• Parasitic insects or parasitoids live on or within the body of many living insects. They feed on the body of their hosts and ultimately kill them. These parasitoids are used to control many pests, e.g. Encarsia Formosa Gahan is effective in commercial controlling of whiteflies.

• Predaceous insects like Praying Mantis and Lady Beetles attack and kill many pests to eat them as food. These predator insects consume many pests during their lifetime and play an important role in controlling many plant-feeding insects.

• Predatory vertebrates like fishes, birds, amphibians and reptiles utilize many insects as their food and can be used to control pests.

Cultural Controls

Cultural controls are the farming or cultural practices used to reduce the establishment, reproduction, growth and survival of pest species by making the environment less favorable to pests. Many cultural practices are used to control insect pests.

• Certain plant varieties are highly resistant to many insect pests. As pests fail to attack them successfully, planting these resistant varieties suppresses many pests.

• Different insects prefer different crops. Only some rare pests can survive on almost all plants.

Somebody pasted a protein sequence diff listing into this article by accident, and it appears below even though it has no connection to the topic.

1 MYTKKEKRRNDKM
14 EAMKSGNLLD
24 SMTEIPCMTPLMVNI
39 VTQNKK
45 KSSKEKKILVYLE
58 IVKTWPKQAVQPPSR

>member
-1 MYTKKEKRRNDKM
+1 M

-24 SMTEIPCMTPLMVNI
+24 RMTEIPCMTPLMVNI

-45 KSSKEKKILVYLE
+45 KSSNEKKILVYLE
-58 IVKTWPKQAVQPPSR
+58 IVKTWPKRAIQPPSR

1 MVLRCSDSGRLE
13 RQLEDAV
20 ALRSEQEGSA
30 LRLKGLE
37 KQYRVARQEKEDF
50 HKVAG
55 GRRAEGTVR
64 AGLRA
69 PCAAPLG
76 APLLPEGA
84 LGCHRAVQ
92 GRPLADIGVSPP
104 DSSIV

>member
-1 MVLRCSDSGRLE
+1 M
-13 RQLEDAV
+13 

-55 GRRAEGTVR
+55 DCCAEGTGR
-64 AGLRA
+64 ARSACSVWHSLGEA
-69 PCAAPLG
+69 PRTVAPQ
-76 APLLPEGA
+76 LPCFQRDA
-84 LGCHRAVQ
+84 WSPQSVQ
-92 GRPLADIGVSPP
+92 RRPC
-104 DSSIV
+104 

Therefore, crop rotation is useful to suppress the pest population which was damaging to the previous crop.

• Residues of some crops can act as a media for the insects to survive. Burning out those residues would create a difficult situation for those pests.

• Shifting the plantation time of a crop from the period of activity of its pests is a good technique to avoid pest infestation.

• Plants must be nurtured with required fertilizers to ensure their good health. Healthy plants are more resistant to pest attack.

• A small scale plantation of a trap crop before planting the main crop will divert the attention of pests from the principle crops.

• The immature stages of some pests are aquatic. Proper water management will prevent water logging conditions and consequently suppress those pests.

• Cultural practices like Introducing fall plow and use of clean seeds are sufficient to control many pests.

Mechanical and Physical Controls

These are the most ancient methods of controlling pests and involve with killing a pest directly or making the environment unfavorable for it. Weed management mulches and steam sterilization are two physical controls while rodent traps are examples of mechanical control. Many mechanical and physical controls with their unique controlling techniques have been controlling pests for ages.